Radical reform is imminent for Dutch higher education. Jon Henley weighs up the pros and cons and talks to Roderick Lyall, who has just taken up a chair of English literature at Amsterdam's Free University.
Australian-born Roderick Lyall moved to Amsterdam this summer to take up the chair of English literature at Amsterdam's Free University, after 19 years teaching Scottish literature at the University of Glasgow.
He heads a department of around 15 staff, of which five are fellow expatriates.
"One of my reasons for leaving Britain was just how oppressive the administrative load was becoming," he said. "It was getting increasingly difficult to do your job.
"My position may be coloured by despair at what's going on in Britain -- but my impression so far is that the Dutch system is certainly less bureaucratic than the British system is now."
Dutch university contracts include a clause stipulating time allocated for teaching, and time for research.
"That is a major benefit, a very sensible arrangement," Professor Lyall says -- although he points out that the Free University earmarks 10 per cent of teaching time for administration.
Pay and conditions in the Netherlands are, he believes, generally comparable to those in the UK. Dutch salaries are marginally higher, but the extra income is swallowed up by higher tax and social security premiums: "At the end of the day, you're not really any better off."
Academically, he sees the Free University's organisational structure as a distinct benefit. Rather than running an English department with twin language and literature sections, the university has two multi-disciplinary language and literature departments.
"That means Eng Lit is part of the literature department, along with French, German and Spanish literature," says Professor Lyall. "That's potentially a very rich structure indeed, with plenty of scope for cross-fertilisation."
Professor Lyall's courses are among the many taught in English in Dutch universities.
Following a major controversy five years ago, when wild rumours circulated that the education ministry planned to scrap Dutch as the principal language of instruction at universities, the government instigated regular inspections of the extent to which foreign languages are used in university teaching.
The government's aim now is twofold: to ensure Dutch is not under threat as the main language of instruction, but also that students' foreign-language abilities are developed adequately throughout their course.
In practice, this means that components of many courses -- particularly in technical subjects where much of the international vocabulary is English -- are now taught in English.
Like all non-Dutch university teachers, Professor Lyall has a contractual requirement to become competent in Dutch within two years. "That's perfectly understandable," he says. "My teaching will be in English, but the admin is all in Dutch. If you have to fight your department's corner, you have to be able to communicate in the language of the country you're in."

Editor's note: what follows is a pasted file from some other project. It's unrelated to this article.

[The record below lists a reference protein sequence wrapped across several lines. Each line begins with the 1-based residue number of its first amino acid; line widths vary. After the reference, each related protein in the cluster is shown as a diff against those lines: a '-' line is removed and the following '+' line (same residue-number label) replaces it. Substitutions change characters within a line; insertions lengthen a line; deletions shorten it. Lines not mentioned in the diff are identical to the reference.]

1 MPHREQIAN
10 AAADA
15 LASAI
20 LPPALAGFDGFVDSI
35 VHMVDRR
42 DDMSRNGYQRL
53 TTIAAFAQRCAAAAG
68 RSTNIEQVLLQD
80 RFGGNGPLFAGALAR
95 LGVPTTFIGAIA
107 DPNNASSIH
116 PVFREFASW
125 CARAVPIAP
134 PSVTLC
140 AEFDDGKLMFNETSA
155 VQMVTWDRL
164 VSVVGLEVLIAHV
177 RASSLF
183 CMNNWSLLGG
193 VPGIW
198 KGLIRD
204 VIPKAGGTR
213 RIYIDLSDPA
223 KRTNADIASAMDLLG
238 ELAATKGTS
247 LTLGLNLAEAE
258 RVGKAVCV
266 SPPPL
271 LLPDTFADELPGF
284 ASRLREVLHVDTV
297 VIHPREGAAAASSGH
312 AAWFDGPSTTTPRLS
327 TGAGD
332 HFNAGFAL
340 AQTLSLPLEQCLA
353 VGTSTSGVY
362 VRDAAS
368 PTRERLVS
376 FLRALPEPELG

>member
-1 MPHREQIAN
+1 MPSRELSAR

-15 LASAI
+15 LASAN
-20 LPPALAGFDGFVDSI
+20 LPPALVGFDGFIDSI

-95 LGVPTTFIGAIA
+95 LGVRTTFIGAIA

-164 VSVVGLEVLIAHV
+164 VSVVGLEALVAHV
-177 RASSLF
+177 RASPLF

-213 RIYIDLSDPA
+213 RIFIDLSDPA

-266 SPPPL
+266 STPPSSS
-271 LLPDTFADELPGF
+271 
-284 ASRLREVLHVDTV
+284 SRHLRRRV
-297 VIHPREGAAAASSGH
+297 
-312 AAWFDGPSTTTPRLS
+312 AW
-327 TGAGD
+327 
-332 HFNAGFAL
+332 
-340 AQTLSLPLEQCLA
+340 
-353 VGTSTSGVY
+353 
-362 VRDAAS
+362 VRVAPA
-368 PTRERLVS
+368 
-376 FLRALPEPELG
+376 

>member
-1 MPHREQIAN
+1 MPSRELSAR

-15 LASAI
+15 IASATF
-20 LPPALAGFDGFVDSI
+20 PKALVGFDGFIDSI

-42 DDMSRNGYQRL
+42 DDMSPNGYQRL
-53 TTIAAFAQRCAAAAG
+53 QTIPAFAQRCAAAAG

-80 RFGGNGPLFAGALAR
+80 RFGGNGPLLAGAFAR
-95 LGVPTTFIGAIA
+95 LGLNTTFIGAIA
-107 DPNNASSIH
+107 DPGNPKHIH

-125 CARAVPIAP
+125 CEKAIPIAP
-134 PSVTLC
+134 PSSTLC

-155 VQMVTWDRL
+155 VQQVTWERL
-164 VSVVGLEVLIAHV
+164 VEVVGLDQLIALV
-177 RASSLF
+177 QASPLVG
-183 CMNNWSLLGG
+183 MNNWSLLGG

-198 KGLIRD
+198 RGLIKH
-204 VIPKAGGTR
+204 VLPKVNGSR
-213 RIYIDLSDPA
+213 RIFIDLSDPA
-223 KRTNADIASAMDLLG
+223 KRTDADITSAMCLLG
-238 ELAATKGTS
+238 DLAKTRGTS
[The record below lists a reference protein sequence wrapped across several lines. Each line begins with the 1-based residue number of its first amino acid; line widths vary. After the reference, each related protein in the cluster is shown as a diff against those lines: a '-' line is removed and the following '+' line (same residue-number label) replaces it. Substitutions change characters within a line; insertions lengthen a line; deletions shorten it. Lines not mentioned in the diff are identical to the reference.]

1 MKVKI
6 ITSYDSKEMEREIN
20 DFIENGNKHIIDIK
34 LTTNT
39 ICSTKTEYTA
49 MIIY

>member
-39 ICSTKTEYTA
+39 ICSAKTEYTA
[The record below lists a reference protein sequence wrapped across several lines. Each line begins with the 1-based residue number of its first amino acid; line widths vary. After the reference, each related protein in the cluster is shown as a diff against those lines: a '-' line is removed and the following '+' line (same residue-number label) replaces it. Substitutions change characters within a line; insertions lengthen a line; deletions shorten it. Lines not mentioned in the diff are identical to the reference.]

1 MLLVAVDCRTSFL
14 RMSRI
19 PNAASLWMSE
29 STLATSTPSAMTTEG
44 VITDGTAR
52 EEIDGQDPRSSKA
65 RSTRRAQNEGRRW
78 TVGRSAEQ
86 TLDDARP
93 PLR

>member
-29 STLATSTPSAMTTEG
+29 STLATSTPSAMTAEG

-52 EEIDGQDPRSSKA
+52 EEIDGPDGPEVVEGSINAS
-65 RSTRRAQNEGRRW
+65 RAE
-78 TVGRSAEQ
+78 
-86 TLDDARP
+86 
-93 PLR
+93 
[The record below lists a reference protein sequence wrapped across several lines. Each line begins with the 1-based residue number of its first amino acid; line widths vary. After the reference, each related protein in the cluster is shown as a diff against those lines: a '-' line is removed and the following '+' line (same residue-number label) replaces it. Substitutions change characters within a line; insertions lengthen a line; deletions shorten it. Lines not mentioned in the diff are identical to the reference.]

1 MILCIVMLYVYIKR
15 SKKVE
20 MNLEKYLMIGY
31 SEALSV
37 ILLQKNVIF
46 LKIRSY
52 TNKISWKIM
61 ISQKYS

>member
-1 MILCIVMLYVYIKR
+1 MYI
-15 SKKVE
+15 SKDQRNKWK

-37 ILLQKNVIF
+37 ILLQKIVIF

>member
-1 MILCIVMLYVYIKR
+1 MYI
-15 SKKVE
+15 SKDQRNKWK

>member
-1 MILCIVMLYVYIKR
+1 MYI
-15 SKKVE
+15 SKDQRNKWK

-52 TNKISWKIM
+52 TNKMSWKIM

But, despite the Netherlands' concern to improve students' foreign-language abilities, non-Dutch academics will not necessarily find it any easier to land more than a visiting post here.
"Money is as tight as it is anywhere else," says Professor Lyall, "and there's a perfectly reasonable desire to ensure jobs for good Dutch graduates and not have the whole system taken over by expats. Dutch language and culture are being sufficiently eroded as it is." Professor Lyall's arrival in the Netherlands coincided almost precisely with the government's announcement of its planned reforms to the higher education system, a subject about which he has mixed feelings.
"I wouldn't suggest no change is desirable," he says. "It is clear to me that many people are concerned about the pace at which students complete their degrees.
"Changes are already being introduced to help students complete their degrees on time, and the notion of a finite course length is obviously very important. But while that effort is being made, talk of a sudden definitive reduction of course length from four to three years doesn't seem very helpful."
One of the problems of introducing a three-year degree in the Netherlands, Lyall stresses, is that the shorter English course is based on a very highly specialised secondary school system.
"Dutch students do eight or nine different subjects in their final years at secondary school. Clearly, if you only do two or three as in England, your starting-point at university is much higher," he said.
"And if you're talking about harmonising the European system, moving to a three-year degree from a broad secondary base looks very questionable."
Professor Lyall shares many academics' fears that the government's concerns are more about saving money than improving the quality of education on offer at Dutch universities.
"The notion that there is no conflict between the twin aims of improving quality and saving money seems pretty absurd to me," he says.
"Most improvements have a price tag attached. There is obviously concern about possible budget cuts since the universities here have already taken serious cuts. It does seem unreasonable for everything to fall on the higher education sector."